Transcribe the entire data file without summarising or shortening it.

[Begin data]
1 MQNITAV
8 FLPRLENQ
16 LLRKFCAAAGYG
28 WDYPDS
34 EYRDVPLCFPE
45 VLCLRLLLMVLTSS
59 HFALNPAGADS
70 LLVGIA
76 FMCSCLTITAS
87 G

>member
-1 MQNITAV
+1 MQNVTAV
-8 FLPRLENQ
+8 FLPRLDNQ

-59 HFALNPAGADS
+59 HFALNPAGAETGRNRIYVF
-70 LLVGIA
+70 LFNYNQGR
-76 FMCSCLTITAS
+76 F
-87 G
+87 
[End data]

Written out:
1 MQNITAV
8 FLPRLENQ
16 LLRKFCAAAGYG
28 WDYPDS
34 EYRDVPLCFPE
45 VLCLRLLLMVLTSS
59 HFALNPAGADS
70 LLVGIA
76 FMCSCLTITAS
87 G

>member
-1 MQNITAV
+1 MQNVTAV
-8 FLPRLENQ
+8 FLPRLDNQ

-59 HFALNPAGADS
+59 HFALNPAGAETGRNRIYVF
-70 LLVGIA
+70 LFNYNQGR
-76 FMCSCLTITAS
+76 F
-87 G
+87 